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Acute inflammatory demyelinating polyradiculoneuropathy
A rare inflammatory neuropathy belonging to the clinical spectrum of Guillain-Barré syndrome (GBS).
ORPHA:98916Classification level: Disorder
- Acute idiopathic demyelinating polyneuropathy
- Acute inflammatory polyneuropathy
- GBS, acute inflammatory demyelinating polyradiculoneuropathic form
- Guillain-Barré syndrome, acute inflammatory demyelinating polyradiculoneuropathic form
- Prevalence: 1-9 / 100 000
- Inheritance: Multigenic/multifactorial or Not applicable
- Age of onset: All ages
- ICD-10: G61.0
- ICD-11: 8C01.0
- OMIM: 139393
- UMLS: C1963929
- MeSH: -
- GARD: -
- MedDRA: -
Overall annual incidence of GBS is estimated at between 1/91,000 and 1/55,000. AIDP accounts for around 90% of GBS cases in Europe and North America and thus the term GBS is often synonymous with AIDP in Western countries. The disease occurs in patients of all ages and men are affected about 1.5 times more often than women.
The clinical course of AIDP is divided into three phases. The first phase (lasting a few weeks) is characterized by rapidly progressive muscle weakness (usually appearing first in the feet and progressing upwards). It is symmetrical and may cause acute neuromuscular paralysis. Sensory disturbances (tingling and numbness), intense pains, and cramps may also occur. Other sites involved may include the respiratory muscles (leading to acute respiratory failure, with 20-30% of patients needing mechanical ventilation), the deglutition muscles (leading to life-threatening aspiration) and the eye muscles (leading to ophthalmoplegia). Deep-tendon reflexes may be decreased or absent. During the second phase (variable duration), symptoms become stable but other manifestations (cardiac arrhythmias, hyper/hypotension and gastric dysmotility) may occur. During the third (recovery) phase, lasting a few months or longer, symptoms slowly regress. Many patients have residual findings (weakness, sensory disturbances, fatigue or pain) for many months or even years.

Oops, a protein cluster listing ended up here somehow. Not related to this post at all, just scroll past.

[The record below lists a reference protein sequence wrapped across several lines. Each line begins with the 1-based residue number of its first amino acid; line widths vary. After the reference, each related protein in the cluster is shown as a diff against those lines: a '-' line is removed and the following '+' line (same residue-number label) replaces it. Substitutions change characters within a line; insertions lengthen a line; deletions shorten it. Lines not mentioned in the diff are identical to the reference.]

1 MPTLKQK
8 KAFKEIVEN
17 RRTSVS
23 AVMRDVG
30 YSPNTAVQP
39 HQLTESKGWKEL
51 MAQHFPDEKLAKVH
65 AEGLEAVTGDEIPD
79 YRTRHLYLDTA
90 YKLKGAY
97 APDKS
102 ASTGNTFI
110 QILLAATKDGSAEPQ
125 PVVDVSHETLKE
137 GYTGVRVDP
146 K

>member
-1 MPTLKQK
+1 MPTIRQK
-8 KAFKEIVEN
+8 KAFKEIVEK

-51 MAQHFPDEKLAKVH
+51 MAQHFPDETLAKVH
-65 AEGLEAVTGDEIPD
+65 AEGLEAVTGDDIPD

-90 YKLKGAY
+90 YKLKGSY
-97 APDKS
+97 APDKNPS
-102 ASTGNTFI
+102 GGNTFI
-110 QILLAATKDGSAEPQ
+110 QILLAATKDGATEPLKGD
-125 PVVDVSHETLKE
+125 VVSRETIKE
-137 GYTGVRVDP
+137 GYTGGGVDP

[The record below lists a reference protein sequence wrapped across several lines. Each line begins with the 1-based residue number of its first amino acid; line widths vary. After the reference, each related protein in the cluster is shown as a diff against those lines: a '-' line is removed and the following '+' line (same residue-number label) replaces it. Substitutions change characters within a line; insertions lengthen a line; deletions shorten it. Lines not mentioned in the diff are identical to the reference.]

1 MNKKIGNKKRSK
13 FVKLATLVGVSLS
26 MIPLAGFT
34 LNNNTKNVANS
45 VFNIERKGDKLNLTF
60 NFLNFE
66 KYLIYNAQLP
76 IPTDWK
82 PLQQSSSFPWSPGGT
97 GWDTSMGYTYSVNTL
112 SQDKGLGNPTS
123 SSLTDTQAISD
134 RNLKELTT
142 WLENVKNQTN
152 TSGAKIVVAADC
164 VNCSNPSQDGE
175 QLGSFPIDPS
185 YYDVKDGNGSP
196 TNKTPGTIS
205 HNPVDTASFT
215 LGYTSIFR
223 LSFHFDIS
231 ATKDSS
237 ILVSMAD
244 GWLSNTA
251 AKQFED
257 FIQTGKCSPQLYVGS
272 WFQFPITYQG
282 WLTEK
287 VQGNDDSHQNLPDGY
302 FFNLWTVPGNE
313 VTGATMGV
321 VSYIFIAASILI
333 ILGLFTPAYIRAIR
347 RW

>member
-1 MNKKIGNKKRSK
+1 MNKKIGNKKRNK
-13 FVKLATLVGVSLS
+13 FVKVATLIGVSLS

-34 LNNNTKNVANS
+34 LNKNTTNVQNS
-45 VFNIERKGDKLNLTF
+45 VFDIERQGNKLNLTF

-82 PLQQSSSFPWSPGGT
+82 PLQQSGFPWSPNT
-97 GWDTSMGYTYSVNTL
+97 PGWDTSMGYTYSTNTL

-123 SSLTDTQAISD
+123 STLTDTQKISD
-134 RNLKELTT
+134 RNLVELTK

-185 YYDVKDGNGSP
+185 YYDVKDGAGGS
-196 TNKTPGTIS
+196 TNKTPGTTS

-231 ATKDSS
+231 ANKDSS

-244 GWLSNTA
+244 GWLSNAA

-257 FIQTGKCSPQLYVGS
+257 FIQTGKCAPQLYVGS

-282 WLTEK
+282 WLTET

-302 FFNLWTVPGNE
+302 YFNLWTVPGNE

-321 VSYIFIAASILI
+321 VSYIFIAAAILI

In the majority of cases, an infectious disease precedes the onset of limb weakness, with Campylobacter jejuni infection being the most frequent initiating event. Cytomegalovirus, Epstein-Barr virus, Mycoplasma pneumoniae, and Haemophilus influenza have also been implicated. Onset of AIDP has also been reported after vaccination and surgical intervention. Although the exact pathological mechanisms remain to be discovered, AIDP is associated with activated macrophage infiltration of myelin sheaths, leading to myelin damage and demyelination. Other immunological mechanisms are also likely to play a role.
Diagnosis is based on the clinical picture and can be difficult to establish. Lumbar puncture and cerebrospinal fluid (CSF) examination should be performed and electromyography can be helpful for confirming the diagnosis and identifying the GBS subtype: AIDP, or the axonal (AMAN, AMSAN) forms (see these terms).
The differential diagnosis is wide and includes drug-induced neuropathy, critical illness polyneuropathy, carcinomatosis, metabolic disturbances, acute rhabdomyolysis, and cord and spinal nerve root compression or inflammation. Porphyria, vasculitis, diphtheria,, myasthenia gravis, botulism, polymyositis, dermatomyositis, brainstem encephalitis, meningitis, transverse myelitis, poliomyelitis (see these terms) as well as vitamin B1 deficiency may also be considered.
Management and treatment
Optimal care from a multidisciplinary team providing intensive-care facilities is essential for management. Treatment consists of rapid administration of intravenous immunoglobulin (IVIg) or plasma exchange. Physiotherapy and rehabilitation are important.
GBS patients have a variable prognosis: it is estimated that around 50% of patients recover completely or have only minor sequelae, 20% are unable to walk after 6 months and 3% die. Multiple clinical, electrophysiological, serological and laboratory factors have been identified as predictors of a poor outcome. Fatigue and endurance intolerance may persist for years.
A summary on this disease is available in Français (2009) Deutsch (2009) Español (2009) Italiano (2009) Nederlands (2009) Português (2009)
- Clinical practice guidelines
- Deutsch (2012) - AWMF
: produced/endorsed by FSMR(s)